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Efficacy of a patient decision aid for improving person-centered decision-making by older adults with obstructive sleep apnea.

  • Fung, Constance H
  • Martin, Jennifer L
  • Liang, Li-Jung
  • Hays, Ron D
  • Col, Nananda
  • Patterson, Emily S
  • Josephson, Karen
  • Mitchell, Michael N
  • Sanchez, Maria C
  • Aysola, Ravi
  • Song, Yeonsu
  • Dzierzewski, Joseph M
  • Huang, David
  • Zeidler, Michelle
  • Alessi, Cathy
Publication Date
Feb 01, 2021
eScholarship - University of California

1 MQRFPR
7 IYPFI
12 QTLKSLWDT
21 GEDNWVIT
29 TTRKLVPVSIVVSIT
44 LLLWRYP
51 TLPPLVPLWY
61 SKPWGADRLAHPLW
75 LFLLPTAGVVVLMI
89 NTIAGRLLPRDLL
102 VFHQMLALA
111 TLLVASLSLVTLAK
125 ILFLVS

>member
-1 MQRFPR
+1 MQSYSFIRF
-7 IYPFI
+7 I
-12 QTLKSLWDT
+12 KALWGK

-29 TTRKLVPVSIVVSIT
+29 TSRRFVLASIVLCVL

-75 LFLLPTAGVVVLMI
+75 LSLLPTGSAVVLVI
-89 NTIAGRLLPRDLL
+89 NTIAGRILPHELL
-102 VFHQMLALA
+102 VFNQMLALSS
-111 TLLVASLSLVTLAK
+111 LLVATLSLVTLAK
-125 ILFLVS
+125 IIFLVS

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Study objectivesPerson-centered obstructive sleep apnea (OSA) care is a collaborative approach that is respectful of an individual's health priorities. Informed decision-making is essential to person-centered care, especially as patients age. In a feasibility study, we evaluated the effects of a new decision aid (Decide2Rest) on OSA treatment decision-making in older adults.MethodsPatients (aged ≥ 60 years) with newly diagnosed OSA were recruited from two health care systems and randomized either to Decide2Rest or to a control program. Postintervention outcomes included 1) Decisional Conflict Scale (0-100, where 0 = low and 100 = high conflict), which measures perceptions of uncertainty, whether decisions reflect what matters most to patients, and whether patients feel supported in decision-making; 2) Preparation for Decision-Making scale (0-100, where 0 = least and 100 most prepared); and 3) OSA knowledge (0-100, where 0 = poor and 100 = outstanding). Multivariable linear regression models examined relationships between Decide2Rest and outcomes (Decisional Conflict Scale, Preparation for Decision-Making, OSA knowledge).ResultsSeventy-three patients were randomized to Decide2Rest (n = 36; mean age, 69 years; 72% male) vs control (n = 37; mean age, 69 years; 70% male). Results from the regressions, controlling for study site, indicate that the Decide2Rest program resulted in less decisional conflict (20.5 vs 32.7 on the Decisional Conflict Scale; P = .014), more preparedness for decision-making (87.8 vs 66.2 on the Preparation for Decision-Making scale; P < .001), and greater OSA knowledge (75.1 vs 65.3 OSA knowledge score; P = .04) scores than in the control group.ConclusionsThe Decide2Rest program promotes person-centered OSA decision-making for older patients with newly diagnosed OSA. Future studies are needed to optimize implementation of the program.Clinical trial registrationRegistry:, Name: Improving Older Adults' Decision-Making for OSAT (eDecide2Rest); URL:; Identifier: NCT03138993.

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